II.    The Early Life of Moses (2:1-25)

A.    Moses’ birth (vv. 1-10): Amram and Jochebed, a Levite couple, had a son, and the boy’s mother hid him for the first three months of his life.  When it became impossible to conceal the child any longer, Jochebed made a small craft of reeds and pitch, and floated the little ark in the Nile.  Pharaoh’s daughter discovered and adopted the child, and Jochebed was chosen to nurse the baby. We know almost nothing of Moses’ childhood, but he must have enjoyed great privilege and affluence.

B.     Moses’ murder of the Egyptian taskmaster and exile in the wilderness (vv. 11-22): Though raised in Pharaoh’s household, Moses identified with the suffering of God’s people. When he saw an overseer mistreating a Hebrew slave, Moses murdered the Egyptian.  Two Hebrews threatened to expose Moses’ crime (apparently these men alerted Pharaoh to Moses’ crime), and, fearing retribution, Moses fled to the wilderness of Midian.

C.     Moses’ encounter with Jethro (Reuel), a priest of Midian (vv. 16-22): Moses took refuge by a well, and while refreshing himself, he met the daughters of a Midianite priest. The Midianites were descendants of Abraham and his second wife Keturah, and they dwelled in the region east of the Sinai Peninsula.  We cannot know if Jethro was a pagan priest, but the Midianites closely associated with the idolatrous people of Moab.  Moses married Zipporah, daughter of Jethro, and she bore a son named Gershom.

D.    God’s attentiveness to Israel’s travail (vv. 23-25): After one of the Pharaohs died, the Hebrews cried out for God to deliver them from Egyptian tyranny, and God heard their pleas, prayers he answered because of the Abrahamic covenant.

 

III. Moses’ Call as Israel’s Deliverer (3:1-4:17)

A.    The site of Moses’ call (3:1): Moses had settled into a comfortable life as a nomadic herdsman in the employ of his father-in-law Jethro, but God had other plans.  At first glance, it may seem that Moses had wasted his life during these years of tending sheep in the wilderness, but the Exodus events eventually led him to precisely this region as he led the Israelites to Mount Sinai.  The Sinai Peninsula rests to the west of ancient Midian, and Moses took Jethro’s flocks to graze in this rocky, barren area.  Scholars debate the exact location of Mount Sinai (also called Mount Horeb).  The traditional site is located in the southern peninsula, and today is identified with Jebel Musa (Mount of Moses), a granite peak that rises to 7500 feet.  Some Bible scholars think the holy mount was located far north of the traditional site of Sinai.

B.     The burning bush (3:2-12): The text says that an angel appeared to Moses in the midst of a burning bush, aflame but not consumed by the fire.  Moses turned to observe the phenomenon, and God spoke to the simple herdsman.  The story reveals that God required Moses to remove his sandals, and Moses covered his face at the appearance of the divine presence in the blaze.  The Lord assured Moses that the sufferings of Israel had not escaped divine attention, and the Lord intended to use Moses as his instrument of deliverance. The Hebrews, under Moses’ leadership, would leave Egypt and settle in the fertile land of the Canaanites, a region that God had promised to Abraham. Moses recoiled from the Lord’s direction.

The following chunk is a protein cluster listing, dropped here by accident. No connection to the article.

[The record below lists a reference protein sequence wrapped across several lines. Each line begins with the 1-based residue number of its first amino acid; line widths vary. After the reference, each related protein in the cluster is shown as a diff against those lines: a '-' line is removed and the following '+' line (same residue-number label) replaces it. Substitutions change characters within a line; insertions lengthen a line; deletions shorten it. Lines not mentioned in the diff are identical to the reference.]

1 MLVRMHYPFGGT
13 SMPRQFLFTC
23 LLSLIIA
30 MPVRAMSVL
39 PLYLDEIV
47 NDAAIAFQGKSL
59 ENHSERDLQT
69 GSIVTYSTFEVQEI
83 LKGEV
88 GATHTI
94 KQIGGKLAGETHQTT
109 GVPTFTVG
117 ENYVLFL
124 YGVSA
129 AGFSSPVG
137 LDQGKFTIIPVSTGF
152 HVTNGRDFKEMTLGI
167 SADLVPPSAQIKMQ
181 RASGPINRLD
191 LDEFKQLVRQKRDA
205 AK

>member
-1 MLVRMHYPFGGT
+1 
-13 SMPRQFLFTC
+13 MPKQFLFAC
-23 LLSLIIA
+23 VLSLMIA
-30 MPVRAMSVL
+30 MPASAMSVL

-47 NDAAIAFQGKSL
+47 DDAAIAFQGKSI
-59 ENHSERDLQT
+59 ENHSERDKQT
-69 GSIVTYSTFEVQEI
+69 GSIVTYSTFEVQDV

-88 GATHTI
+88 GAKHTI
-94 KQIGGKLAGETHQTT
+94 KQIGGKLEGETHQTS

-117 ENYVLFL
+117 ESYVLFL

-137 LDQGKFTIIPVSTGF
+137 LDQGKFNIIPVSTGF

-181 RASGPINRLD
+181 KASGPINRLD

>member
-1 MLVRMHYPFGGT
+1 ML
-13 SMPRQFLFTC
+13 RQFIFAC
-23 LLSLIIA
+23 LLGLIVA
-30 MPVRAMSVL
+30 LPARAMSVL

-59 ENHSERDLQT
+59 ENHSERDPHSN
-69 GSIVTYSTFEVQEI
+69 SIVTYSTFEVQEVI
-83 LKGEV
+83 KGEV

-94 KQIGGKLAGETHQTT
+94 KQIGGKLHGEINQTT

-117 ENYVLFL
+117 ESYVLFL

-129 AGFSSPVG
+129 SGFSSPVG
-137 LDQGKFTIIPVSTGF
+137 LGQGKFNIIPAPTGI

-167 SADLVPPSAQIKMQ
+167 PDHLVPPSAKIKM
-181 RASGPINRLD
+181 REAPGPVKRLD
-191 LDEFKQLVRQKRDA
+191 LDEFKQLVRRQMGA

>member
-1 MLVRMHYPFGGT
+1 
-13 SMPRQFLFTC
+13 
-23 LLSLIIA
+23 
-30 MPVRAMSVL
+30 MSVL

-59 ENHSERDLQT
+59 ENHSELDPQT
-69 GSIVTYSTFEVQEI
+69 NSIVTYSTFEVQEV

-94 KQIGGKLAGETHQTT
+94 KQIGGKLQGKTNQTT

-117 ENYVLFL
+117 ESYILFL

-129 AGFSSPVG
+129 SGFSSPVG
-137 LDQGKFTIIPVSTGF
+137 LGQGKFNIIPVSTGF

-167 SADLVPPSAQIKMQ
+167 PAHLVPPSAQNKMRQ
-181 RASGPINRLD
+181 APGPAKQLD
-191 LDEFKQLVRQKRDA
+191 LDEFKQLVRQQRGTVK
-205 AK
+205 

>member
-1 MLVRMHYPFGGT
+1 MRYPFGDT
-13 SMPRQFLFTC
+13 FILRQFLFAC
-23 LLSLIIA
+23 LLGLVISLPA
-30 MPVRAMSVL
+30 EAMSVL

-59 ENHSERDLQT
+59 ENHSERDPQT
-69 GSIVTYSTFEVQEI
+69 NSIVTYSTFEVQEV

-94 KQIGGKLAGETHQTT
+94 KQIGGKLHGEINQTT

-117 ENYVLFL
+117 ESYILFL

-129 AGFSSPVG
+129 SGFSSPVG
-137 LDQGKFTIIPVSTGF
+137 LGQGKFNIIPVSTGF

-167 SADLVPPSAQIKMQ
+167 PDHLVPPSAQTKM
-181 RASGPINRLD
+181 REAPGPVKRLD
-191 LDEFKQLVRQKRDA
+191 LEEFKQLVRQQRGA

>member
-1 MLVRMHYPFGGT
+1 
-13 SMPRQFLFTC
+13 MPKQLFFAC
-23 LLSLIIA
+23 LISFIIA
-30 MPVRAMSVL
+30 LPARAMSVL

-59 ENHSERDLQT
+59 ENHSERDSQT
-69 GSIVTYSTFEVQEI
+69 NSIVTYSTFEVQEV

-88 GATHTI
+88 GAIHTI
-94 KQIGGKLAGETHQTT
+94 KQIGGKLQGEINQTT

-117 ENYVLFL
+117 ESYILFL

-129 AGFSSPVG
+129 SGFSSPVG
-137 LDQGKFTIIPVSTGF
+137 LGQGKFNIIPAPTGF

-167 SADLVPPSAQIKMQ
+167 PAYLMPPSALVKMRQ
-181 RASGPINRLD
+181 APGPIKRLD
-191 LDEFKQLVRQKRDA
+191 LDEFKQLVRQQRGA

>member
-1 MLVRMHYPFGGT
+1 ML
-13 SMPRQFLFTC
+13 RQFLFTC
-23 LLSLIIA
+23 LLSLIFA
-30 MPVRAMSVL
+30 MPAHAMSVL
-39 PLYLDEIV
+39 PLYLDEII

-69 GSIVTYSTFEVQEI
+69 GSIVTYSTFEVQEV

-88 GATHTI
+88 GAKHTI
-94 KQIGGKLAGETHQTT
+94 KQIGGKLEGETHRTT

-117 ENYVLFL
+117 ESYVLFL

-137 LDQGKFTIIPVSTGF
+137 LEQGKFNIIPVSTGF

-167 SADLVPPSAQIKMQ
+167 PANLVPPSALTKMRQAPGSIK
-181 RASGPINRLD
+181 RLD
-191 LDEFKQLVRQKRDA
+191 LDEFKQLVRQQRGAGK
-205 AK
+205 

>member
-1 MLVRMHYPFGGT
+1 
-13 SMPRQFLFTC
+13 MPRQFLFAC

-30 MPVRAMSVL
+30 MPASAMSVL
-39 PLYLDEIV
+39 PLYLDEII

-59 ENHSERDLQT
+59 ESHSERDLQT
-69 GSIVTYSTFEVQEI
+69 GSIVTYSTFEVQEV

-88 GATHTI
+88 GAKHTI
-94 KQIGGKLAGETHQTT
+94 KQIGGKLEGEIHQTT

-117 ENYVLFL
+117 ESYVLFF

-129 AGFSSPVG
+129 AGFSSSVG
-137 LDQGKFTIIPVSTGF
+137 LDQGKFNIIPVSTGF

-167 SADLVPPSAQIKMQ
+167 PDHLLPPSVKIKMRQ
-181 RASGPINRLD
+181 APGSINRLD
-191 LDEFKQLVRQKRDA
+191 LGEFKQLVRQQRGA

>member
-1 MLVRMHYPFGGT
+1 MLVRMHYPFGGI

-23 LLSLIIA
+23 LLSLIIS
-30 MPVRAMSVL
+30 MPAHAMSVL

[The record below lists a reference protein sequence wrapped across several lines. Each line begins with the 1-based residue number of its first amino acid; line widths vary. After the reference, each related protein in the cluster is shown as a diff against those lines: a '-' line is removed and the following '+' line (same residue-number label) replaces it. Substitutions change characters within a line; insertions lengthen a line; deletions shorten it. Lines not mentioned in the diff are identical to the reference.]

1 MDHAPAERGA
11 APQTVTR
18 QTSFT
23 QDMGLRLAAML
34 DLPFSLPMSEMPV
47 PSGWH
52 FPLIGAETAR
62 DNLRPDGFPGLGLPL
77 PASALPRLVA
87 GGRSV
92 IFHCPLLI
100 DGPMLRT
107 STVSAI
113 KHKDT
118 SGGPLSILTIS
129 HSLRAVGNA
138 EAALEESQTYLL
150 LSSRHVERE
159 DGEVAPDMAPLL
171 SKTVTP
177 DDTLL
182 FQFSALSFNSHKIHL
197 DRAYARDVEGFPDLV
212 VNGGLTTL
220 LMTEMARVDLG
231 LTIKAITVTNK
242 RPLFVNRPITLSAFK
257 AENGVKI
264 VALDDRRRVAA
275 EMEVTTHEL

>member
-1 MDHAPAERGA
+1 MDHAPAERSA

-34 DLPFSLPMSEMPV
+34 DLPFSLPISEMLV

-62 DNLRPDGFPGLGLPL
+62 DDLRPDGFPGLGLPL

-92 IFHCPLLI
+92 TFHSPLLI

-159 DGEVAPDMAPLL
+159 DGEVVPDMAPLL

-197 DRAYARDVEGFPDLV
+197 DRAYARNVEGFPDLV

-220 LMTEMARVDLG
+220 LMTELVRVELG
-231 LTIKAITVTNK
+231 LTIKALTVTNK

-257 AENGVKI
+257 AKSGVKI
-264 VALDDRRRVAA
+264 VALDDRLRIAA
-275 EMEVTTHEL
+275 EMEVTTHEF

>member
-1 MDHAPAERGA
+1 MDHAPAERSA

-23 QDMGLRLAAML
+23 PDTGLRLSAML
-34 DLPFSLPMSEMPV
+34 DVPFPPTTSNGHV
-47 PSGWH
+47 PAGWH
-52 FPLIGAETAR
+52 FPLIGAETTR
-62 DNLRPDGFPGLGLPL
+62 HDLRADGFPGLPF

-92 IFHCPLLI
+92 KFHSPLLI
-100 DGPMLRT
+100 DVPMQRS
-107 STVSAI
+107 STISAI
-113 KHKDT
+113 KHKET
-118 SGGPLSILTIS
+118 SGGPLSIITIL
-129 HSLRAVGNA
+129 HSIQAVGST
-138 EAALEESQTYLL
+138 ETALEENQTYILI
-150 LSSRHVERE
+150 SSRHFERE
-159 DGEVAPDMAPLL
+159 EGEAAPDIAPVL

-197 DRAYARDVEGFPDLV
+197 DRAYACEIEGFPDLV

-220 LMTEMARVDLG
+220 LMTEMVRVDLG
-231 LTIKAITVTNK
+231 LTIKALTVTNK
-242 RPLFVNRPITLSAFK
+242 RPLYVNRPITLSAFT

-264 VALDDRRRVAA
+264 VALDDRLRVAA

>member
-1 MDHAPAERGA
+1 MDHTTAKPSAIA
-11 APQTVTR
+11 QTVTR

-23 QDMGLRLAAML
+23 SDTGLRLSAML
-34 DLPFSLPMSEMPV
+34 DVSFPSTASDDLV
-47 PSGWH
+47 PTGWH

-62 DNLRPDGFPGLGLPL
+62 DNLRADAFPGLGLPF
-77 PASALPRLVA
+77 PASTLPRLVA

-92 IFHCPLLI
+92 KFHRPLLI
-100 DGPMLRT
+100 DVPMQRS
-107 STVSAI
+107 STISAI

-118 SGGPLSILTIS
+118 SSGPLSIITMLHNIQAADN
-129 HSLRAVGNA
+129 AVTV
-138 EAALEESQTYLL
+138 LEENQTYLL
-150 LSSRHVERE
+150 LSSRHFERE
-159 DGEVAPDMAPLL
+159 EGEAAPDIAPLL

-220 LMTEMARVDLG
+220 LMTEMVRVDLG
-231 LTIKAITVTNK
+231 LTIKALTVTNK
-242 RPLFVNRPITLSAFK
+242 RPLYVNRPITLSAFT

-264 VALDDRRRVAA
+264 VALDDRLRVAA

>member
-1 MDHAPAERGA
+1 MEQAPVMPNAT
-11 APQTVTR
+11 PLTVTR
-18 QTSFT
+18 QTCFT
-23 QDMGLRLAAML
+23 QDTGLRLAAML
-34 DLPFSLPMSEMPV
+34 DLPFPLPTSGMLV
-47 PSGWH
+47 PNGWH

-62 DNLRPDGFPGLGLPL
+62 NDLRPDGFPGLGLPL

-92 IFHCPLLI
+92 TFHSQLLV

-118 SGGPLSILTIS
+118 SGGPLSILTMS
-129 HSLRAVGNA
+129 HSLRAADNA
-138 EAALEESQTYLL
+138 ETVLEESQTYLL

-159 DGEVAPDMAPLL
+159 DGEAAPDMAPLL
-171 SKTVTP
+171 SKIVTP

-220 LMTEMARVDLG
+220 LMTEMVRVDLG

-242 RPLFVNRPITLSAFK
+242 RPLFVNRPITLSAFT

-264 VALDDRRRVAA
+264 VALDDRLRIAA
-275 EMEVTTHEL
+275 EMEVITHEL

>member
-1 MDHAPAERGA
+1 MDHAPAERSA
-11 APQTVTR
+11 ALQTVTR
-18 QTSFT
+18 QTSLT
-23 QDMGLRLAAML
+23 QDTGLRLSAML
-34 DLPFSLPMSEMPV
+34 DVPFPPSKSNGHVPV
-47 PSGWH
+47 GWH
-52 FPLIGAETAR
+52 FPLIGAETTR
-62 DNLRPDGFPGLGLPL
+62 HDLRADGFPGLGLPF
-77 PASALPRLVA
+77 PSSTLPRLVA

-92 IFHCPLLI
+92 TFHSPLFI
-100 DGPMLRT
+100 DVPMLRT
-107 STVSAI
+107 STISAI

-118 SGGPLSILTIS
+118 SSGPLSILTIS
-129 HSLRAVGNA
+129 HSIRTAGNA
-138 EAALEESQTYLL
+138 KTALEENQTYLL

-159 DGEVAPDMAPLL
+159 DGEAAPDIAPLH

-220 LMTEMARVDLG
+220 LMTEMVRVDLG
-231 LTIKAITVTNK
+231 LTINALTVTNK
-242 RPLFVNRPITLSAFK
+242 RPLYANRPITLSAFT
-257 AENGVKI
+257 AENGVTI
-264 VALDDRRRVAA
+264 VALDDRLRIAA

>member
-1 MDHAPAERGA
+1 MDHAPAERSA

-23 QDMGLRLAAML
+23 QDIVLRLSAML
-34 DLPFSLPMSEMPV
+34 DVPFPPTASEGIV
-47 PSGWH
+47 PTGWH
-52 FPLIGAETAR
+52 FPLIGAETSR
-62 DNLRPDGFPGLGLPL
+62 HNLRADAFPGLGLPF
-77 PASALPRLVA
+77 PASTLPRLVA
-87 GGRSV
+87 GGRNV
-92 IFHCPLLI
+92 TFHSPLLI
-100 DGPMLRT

C.     Moses’ reluctance to engage such a task (3:13-4:17): Moses, perhaps driven by genuine humility, listed the reasons why he could not complete this monumental task.

1.      “What shall I say to them?” (3:13-22): To this point in redemptive history, the Hebrews, in a sense, worshiped an unnamed God.  Who was Moses to assert such authority without divine sanction?  God revealed his name as YHWH, “I Am Who I Am” (the Hebrew verb of being), the God of Abraham, Isaac, and Jacob.  Moses was to go in the name of YHWH to tell Pharaoh to let the Hebrews go into the wilderness, a three-day journey, to worship the Lord.  God knew, of course, that Pharaoh would resist this request, a resistance that would eventfully lead to the defeat and plunder of Egypt.

2.      “They will not believe me or listen to my voice, for they will say. ‘The Lord did not appear to you.” (4:1-9): In answer to Moses’ protest, the story reveals that God gave Moses two miraculous signs to convince the people: a staff that would turn into a serpent and a hand that would turn leprous, and then be cleansed. If the people would still not listen to Moses, the herdsman was to pour water on the ground, water that would turn to blood. 

3.      “I am not eloquent… I am slow of speech and of tongue” (4:10-17): At this point in the narrative, Moses humility verged on disobedience, and God grew impatient with his servant.  The Lord promised to speak through Moses, and he provided Aaron, Moses’ brother, to help for the reluctant man.

 

IV. Moses’ Return to Egypt (4:18-30)

A.     Moses request of Jethro (vv. 18-20): Moses showed respect for his father-in-law by asking leave to travel to Egypt; so, Moses, accompanied by his wife and sons, set out for Egypt. 

B.     The passage to Egypt (vv. 21-26): Moses had failed to circumcise Gershom, and God refused to allow his servant to enter this critical task without a ceremonially clean household.  God attacked Moses, and the assault continued until Zipporah circumcised the boy.  After this unusual incident, Aaron came to accompany his brother on the remainder of the journey.  Moses recounted, to his attentive brother, the instructions the Lord gave at the burning bush, and together they spoke God’s words to the elders of Israel.  The Hebrew leaders received Moses’ counsel with thanksgiving and worship.